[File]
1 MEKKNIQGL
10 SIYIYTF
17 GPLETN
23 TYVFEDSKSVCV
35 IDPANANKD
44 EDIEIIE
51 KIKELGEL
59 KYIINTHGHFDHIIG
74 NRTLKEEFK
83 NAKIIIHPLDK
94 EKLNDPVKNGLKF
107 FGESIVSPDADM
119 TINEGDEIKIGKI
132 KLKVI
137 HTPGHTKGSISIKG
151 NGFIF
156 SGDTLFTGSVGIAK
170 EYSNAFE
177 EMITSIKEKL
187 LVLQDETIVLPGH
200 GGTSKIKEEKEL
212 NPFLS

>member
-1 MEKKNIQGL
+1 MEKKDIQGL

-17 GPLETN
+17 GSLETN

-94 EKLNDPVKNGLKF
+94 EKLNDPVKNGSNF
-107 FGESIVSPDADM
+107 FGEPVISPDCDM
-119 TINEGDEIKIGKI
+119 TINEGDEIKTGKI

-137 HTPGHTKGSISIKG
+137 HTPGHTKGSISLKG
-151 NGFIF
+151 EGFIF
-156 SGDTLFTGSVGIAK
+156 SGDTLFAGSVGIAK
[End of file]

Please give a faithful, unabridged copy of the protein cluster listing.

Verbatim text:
1 MEKKNIQGL
10 SIYIYTF
17 GPLETN
23 TYVFEDSKSVCV
35 IDPANANKD
44 EDIEIIE
51 KIKELGEL
59 KYIINTHGHFDHIIG
74 NRTLKEEFK
83 NAKIIIHPLDK
94 EKLNDPVKNGLKF
107 FGESIVSPDADM
119 TINEGDEIKIGKI
132 KLKVI
137 HTPGHTKGSISIKG
151 NGFIF
156 SGDTLFTGSVGIAK
170 EYSNAFE
177 EMITSIKEKL
187 LVLQDETIVLPGH
200 GGTSKIKEEKEL
212 NPFLS

>member
-1 MEKKNIQGL
+1 MEKKDIQGL

-17 GPLETN
+17 GSLETN

-94 EKLNDPVKNGLKF
+94 EKLNDPVKNGSNF
-107 FGESIVSPDADM
+107 FGEPVISPDCDM
-119 TINEGDEIKIGKI
+119 TINEGDEIKTGKI

-137 HTPGHTKGSISIKG
+137 HTPGHTKGSISLKG
-151 NGFIF
+151 EGFIF
-156 SGDTLFTGSVGIAK
+156 SGDTLFAGSVGIAK